GPU Fan Speed Advice

Discussion in 'Distributed Computing' started by crashtech, Apr 17, 2017.

  1. crashtech

    crashtech Diamond Member

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    I'm not sure where I read it, but sometimes you will see it advised to run GPU fans at 100%, or close to it, because the cooler temps make the GPU more power efficient. This is true, but lately I have also noticed that it's not often possible to find replacement fans for any given GPU. So if the card is meant to have a fairly long life cycle, it might be better to run the fans at a slower speed in hopes of extending their service life, which is what I currently do. Each card is different, but each one seems to have a point of diminishing returns where fan speed becomes excessive for the amount of extra cooling provided. I don't seem to find it necessary to run even the hottest cards at more than 75% fan speed in most instances, though.

    So how about my fellow DCers, do you just max out your fans, or try to find a happy medium?
     
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  3. TennesseeTony

    TennesseeTony Elite Member

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    Happy medium.

    I try to run my cards about 7-15C under 'max' temperature. Left to the factory settings, both the GTX 9-series and 10-series will run up to 80-82C, whereas the AMD R9-280X's will run up to 98C :)eek:).

    I use MSI Afterburner to create custom fan profiles, and typically the non-blower fans run 60-75% on GTX, 70-85% on R9-280X. My profile is typically very linear, for the GTX's 40C=40% and 75C=75%, from there it skyrockets quickly to 100% over the next 5C.

    This post has reminded me to check my temps...and I need to adjust my profile for the FE-1080's, running upper 70's at 75%. ;) Eh, it's freaking hot in here, maybe I should just bump the thermostat.

    Due to the nearly 24-7, 8 year lifespan of my HD4850, single slot with a blower running 105watts, and the numerous failures I've experienced with 'normal' fans, I don't fear running the blowers at 100% if need be. But I'm tired of things like the pic below. ;)

    [​IMG]
     
  4. crashtech

    crashtech Diamond Member

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    The interesting thing about blower cards is that with the right case airflow management, you can enhance flow through the card quite a bit.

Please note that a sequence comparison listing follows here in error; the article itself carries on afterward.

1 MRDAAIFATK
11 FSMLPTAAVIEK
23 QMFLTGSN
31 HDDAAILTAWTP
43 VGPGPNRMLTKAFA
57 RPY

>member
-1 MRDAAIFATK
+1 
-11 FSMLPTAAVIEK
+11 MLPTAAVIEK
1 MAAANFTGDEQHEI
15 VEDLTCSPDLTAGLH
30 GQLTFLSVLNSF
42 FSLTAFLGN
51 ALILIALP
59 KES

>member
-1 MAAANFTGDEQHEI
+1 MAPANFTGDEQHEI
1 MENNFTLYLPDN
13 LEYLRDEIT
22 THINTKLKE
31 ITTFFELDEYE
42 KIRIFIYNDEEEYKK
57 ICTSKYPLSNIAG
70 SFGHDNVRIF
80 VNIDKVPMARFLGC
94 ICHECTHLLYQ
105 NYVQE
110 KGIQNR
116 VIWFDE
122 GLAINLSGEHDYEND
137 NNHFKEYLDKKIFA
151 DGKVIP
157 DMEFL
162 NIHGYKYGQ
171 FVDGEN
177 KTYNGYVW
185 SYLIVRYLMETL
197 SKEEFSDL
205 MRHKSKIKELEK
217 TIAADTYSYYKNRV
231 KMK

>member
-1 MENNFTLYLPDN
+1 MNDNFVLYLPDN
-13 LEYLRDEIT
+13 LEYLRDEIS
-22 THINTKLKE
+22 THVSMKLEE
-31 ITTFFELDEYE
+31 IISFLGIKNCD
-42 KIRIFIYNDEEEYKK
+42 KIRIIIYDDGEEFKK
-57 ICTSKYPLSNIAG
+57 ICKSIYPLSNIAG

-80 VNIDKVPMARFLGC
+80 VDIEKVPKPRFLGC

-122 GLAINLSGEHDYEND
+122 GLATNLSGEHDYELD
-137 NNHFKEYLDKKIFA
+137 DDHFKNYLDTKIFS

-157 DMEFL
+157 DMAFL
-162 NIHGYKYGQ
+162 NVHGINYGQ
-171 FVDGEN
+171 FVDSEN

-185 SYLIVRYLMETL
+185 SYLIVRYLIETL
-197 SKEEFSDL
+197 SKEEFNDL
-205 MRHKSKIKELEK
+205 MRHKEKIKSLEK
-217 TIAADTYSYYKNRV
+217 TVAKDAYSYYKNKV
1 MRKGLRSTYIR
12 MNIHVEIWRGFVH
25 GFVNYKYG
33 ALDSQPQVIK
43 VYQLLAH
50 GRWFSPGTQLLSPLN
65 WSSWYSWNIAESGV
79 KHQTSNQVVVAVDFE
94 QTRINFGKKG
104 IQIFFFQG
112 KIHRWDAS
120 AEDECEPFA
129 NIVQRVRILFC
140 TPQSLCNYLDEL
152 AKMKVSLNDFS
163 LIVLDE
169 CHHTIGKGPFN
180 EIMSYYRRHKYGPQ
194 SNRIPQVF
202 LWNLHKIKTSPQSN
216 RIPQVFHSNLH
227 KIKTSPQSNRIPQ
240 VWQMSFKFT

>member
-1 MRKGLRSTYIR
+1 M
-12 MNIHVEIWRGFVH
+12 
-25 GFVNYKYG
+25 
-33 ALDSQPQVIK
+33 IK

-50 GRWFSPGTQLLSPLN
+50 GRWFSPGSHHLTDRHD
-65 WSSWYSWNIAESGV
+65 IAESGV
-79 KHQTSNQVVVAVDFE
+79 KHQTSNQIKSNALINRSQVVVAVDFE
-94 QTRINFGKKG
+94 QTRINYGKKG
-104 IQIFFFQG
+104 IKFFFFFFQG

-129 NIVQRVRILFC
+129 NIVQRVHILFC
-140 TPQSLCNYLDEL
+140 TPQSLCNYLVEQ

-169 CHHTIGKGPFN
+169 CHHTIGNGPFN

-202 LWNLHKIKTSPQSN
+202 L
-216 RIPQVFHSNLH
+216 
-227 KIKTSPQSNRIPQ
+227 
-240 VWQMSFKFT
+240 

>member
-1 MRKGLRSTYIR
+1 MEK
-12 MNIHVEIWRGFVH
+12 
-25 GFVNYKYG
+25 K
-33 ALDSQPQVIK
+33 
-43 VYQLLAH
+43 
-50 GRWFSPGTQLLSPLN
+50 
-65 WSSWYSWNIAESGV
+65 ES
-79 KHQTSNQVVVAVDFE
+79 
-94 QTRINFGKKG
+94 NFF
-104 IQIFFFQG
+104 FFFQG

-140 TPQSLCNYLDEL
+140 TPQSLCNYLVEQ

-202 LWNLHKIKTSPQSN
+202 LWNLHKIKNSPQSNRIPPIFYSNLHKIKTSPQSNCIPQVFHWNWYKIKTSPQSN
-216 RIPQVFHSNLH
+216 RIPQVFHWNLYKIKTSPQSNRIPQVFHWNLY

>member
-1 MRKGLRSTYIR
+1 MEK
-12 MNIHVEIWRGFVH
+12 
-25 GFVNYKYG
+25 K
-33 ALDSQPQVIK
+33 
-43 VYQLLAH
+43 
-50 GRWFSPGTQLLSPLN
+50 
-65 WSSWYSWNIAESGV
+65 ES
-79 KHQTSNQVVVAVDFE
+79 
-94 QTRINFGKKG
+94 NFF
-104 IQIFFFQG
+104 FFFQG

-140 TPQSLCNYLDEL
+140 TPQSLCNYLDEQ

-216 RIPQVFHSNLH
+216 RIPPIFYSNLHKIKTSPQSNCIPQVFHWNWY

It's funny that you depict an XFX (280x?), I was just sold one that had the fans literally falling apart. I had to return it because the seller would not agree to a partial refund, but the incident served to educate me on the poor availability of replacement fans!
     
  5. iwajabitw

    iwajabitw Senior member

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    All of my cards are MSI with the Twin Frozr fans on them. I leave them set at 90% all the time. I like Afterburners custom graph for setting your own fan speeds, but I found in the systems with the dual cards its better to keep both at the same speed to try and keep that bottom card cooler so, not so much heat rises up to the top card.
    Currently the:
    Dual GTX980's on Einstien are 62 & 79C (No side case fan)
    Dual R9 280x's on MW are 62 & 84C (running 2 tasks, 3 put the top card up to 99C, with a side case fan the other day)
    Single R9 280x with custom profile similar to Tony's hits about 78C. (Running 3 tasks and side case fan)

    I wish my Enthoo Pro M the 980's are in had a side fan. I may end up cutting the plexi window and mounting a 120mm with a screen. For now I have 2 old Sunon 60mm fans mounted as exhausts by the cards where the water cooling reservoir would mount. They turn about 4500 rpm on max. I keep them setup in bios as Silent with a custom graph if the CPU gets over 65C they spin up and push a ton of extra air out. But oh my are they LOUD.
     
  6. crashtech

    crashtech Diamond Member

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    Maybe blowers cards are the answer for machines that aren't in living areas.